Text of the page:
Shelly looked out upon a snow-blanketed world. The weatherman had been right. There was at least a foot of snow, and it was still coming down.
She shook her husband gently. “Tom, wake up.”
“It’s snowing. I heard on the radio that most churches had cancelled their services.”
Tom rose up in the bed. “No church?”
“That‘s right. It’s practically a blizzard out there.”
“Really? Then let‘s have coffee.”
“I made waffles, too. Let’s enjoy this morning and stay inside where it’s warm. Maybe we could turn on one of those TV preachers.”
Tom followed Shelly into the kitchen. She poured his coffee, then filled plates with crispy waffles and bacon and joined him at the table. They ate in silence and watched the fat white flakes fall.
Soon, a tiny figure appeared on the doorstep across the street. Shelly spoke. “Look, there’s Mrs. Parsons standing outside. I wonder what she’s doing?”
The couple watched the petite lady as she began to wave in their direction. She appeared to be trying to get their attention. Shelly put down her fork. “That feisty little thing doesn’t need to be out in this. I’ll go see what she wants.”
A blast of freezing air smacked her when she opened the door. She heard Mrs. Parsons calling, “Yoo hoo. Do you have electricity?”
“Yes, don’t you?”
“Oh no, dear. It’s been off for some time. It looks like it’s just off on this side of the street.”
Shelly took a quick inventory of the opposite side of the street and didn’t see any lights on in any houses. “I think you’re right. Mrs. Parsons, would you like to come over here where it’s warm? I have coffee.”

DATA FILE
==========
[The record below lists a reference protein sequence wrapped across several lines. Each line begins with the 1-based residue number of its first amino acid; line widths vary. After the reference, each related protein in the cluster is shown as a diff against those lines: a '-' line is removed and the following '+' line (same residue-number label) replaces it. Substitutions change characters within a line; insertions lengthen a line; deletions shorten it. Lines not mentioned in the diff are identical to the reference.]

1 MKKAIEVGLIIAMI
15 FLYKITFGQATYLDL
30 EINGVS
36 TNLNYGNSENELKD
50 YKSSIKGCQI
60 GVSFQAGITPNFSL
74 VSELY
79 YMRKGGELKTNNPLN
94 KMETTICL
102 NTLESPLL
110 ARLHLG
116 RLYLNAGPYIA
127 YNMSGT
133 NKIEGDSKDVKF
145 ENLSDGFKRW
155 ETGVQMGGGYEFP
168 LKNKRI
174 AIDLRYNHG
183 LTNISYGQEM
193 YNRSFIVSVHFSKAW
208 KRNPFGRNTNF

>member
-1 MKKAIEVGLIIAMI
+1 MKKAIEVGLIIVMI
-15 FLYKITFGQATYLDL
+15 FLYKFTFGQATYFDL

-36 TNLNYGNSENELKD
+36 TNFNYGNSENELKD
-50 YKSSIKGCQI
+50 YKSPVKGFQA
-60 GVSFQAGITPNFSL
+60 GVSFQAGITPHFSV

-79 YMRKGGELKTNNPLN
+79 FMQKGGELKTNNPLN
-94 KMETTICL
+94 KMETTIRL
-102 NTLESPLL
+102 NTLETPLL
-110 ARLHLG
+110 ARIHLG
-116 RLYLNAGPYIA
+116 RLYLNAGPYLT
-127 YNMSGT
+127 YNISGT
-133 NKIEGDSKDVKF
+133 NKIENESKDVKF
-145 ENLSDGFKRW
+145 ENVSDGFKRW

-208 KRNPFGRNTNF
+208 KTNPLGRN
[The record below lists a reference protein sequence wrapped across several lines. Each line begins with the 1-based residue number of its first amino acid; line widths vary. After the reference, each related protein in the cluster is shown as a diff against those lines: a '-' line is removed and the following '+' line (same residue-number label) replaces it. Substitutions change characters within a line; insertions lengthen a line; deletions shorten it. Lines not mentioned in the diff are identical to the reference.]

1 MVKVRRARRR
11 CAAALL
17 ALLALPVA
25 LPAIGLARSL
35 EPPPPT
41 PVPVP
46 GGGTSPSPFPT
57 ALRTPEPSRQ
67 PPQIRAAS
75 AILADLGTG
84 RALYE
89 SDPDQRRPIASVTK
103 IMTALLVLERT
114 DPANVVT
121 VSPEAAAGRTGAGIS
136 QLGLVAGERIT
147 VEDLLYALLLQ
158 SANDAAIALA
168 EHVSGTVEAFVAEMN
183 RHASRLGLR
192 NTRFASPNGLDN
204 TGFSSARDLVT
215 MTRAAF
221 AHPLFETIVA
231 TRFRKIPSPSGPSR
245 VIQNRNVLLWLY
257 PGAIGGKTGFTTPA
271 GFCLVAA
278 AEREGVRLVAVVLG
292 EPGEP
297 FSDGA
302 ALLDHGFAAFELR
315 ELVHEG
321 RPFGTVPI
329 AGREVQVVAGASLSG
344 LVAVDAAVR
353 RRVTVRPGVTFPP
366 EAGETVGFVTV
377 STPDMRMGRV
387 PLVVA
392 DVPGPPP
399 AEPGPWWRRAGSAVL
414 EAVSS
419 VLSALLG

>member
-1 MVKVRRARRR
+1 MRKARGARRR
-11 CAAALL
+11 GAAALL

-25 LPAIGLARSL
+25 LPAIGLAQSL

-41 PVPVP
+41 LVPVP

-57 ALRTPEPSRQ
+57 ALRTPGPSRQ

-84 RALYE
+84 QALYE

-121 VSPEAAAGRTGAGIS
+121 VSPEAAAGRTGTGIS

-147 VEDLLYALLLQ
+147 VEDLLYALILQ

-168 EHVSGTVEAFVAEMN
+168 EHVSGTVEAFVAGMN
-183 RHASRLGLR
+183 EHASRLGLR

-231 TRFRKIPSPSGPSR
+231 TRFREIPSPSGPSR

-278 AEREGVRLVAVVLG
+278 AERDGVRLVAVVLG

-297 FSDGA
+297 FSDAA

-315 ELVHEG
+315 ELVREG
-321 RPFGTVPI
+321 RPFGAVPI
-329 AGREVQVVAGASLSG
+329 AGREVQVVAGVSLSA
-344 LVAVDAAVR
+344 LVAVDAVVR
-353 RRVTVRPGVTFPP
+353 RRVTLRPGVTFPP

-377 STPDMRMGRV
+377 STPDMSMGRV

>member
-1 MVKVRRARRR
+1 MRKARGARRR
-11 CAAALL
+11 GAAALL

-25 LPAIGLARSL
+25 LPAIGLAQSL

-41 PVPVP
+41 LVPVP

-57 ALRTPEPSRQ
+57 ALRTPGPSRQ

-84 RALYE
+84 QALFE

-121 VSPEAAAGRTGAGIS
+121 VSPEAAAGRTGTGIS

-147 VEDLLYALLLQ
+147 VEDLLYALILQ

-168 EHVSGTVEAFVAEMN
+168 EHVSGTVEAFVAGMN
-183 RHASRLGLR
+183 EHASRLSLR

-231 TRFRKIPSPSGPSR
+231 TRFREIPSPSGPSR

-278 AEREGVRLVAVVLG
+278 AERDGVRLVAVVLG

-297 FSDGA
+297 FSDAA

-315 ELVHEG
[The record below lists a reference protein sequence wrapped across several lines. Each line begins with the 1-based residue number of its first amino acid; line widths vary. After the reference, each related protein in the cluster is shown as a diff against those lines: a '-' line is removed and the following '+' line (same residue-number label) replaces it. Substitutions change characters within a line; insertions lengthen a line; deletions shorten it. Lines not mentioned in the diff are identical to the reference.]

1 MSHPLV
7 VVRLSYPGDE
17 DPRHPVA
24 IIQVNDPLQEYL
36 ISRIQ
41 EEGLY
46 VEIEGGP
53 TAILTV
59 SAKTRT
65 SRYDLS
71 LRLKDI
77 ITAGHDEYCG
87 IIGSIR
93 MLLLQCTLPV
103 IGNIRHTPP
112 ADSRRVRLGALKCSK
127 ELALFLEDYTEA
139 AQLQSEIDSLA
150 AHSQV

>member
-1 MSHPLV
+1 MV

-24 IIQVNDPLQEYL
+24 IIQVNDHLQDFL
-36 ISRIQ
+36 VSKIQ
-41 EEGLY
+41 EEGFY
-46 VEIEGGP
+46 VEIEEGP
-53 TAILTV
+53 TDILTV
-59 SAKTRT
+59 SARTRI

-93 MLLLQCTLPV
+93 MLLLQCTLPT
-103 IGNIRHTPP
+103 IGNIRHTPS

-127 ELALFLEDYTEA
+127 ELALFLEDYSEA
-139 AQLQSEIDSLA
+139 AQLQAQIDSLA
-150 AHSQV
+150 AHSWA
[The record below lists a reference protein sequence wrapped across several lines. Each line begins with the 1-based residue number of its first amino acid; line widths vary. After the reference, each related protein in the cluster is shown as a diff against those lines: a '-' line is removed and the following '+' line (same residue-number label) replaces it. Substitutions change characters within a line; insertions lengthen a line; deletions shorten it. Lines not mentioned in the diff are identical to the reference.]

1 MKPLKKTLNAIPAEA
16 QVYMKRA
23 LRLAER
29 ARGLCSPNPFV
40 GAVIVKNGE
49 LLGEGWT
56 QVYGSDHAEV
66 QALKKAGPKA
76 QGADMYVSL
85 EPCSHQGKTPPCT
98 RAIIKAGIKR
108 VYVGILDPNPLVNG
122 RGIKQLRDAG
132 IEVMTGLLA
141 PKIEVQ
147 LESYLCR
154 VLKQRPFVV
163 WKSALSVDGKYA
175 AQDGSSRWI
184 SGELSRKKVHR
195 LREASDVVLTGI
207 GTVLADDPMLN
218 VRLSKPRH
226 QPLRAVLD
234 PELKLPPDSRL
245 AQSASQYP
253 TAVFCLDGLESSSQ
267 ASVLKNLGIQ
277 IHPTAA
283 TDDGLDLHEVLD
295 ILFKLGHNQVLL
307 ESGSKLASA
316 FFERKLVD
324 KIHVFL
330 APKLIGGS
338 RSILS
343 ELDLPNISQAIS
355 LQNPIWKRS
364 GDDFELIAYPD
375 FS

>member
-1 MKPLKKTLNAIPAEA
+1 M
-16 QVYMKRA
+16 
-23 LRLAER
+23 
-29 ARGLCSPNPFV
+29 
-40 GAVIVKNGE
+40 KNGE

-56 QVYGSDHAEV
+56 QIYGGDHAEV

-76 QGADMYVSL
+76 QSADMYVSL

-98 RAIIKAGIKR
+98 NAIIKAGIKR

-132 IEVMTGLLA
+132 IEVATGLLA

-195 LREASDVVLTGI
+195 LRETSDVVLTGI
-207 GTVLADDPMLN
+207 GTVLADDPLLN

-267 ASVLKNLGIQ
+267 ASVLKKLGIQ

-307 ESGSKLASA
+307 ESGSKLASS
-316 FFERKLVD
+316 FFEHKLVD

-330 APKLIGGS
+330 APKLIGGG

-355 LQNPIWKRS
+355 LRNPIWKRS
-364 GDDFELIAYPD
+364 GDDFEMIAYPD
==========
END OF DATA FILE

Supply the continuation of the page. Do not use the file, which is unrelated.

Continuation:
Mrs. Parsons was hard of hearing, and shouting across the street wasn’t helping matters. “Stay there Mrs. Parsons. I’m sending Tom after you.”
Shelly started to ask Tom to go help their neighbor, but he was already in a heavy overcoat. She gave him a hug. Several of their neighbors were elderly, and she was concerned about them. “Tom, while you’re out, check on Mr. Jackson and Lydia and the Marvelle sisters. Would you, please?” Tom pulled on gloves, boots, and hat, and grabbed a shovel.
Shelly watched from her cozy vantage point while Tom shoveled a trail across the street. He cleared a path down the sidewalk and knocked on doors. Shortly, he had a small parade of people walking across the street with him. They held onto each other tightly. Shelly had to giggle at the senior conga line slowly approaching her front door.
When they reached the house, Shelly greeted them all. Mrs. Parsons pulled off her gloves and rubbed her hands together. “Let’s have church.”
Shelly peered at Mrs. Parsons. “Here?”
“Of course, dear. I haven’t missed a church service in years.”
Mr. Jackson frowned. “I haven’t been to one in years.”
“Then it will do you good.”
Mr. Jackson snorted. Mrs. Parsons put her hands on her hips and clucked her tongue at him.
She turned her attention to the ladies. “What do you say, girls?”
Ivy Marvelle spoke first. “You know we are all different denominations.”
“So? There won’t be any denominations in heaven. Let’s read scripture. Music would be nice, but there’s no organ.”
Ivy grinned. “Don’t need one. Tom can play guitar.”
Shelly looked at Tom. “Well, why not?”
He shrugged. “Yes, why not?”
Lydia almost whispered. “I would like some candles lighted.”
Mr. Jackson grumbled. “What for?”
“Because it would make Lydia feel more comfortable.” Mrs. Parson’s stare dared him to say more.
Shelly lit several candles as they gathered in the living room. Tom opened the impromptu service with the Lord’s Prayer. There was a bit of stumbling over the words “debts” or “trespasses”, but they all said “Amen” together. He picked up his guitar and played “Amazing Grace.” Mrs. Parsons sang along in a surprisingly clear soprano voice.
When the song was over, Violet Marvelle requested some praise music. Tom played an upbeat worship chorus, and the sisters raised their hands toward heaven.
Mrs. Parsons watched curiously, then tentatively raised one hand.
Ivy shouted, “Praise the Lord.”
Mr. Jackson wiped his eyes. “Read from the gospel of John. Start with verse 3:16.”
Shelly looked around at the unlikely gathering. It would take more than snow to stop this group of worshippers. Church hadn’t been cancelled after all.
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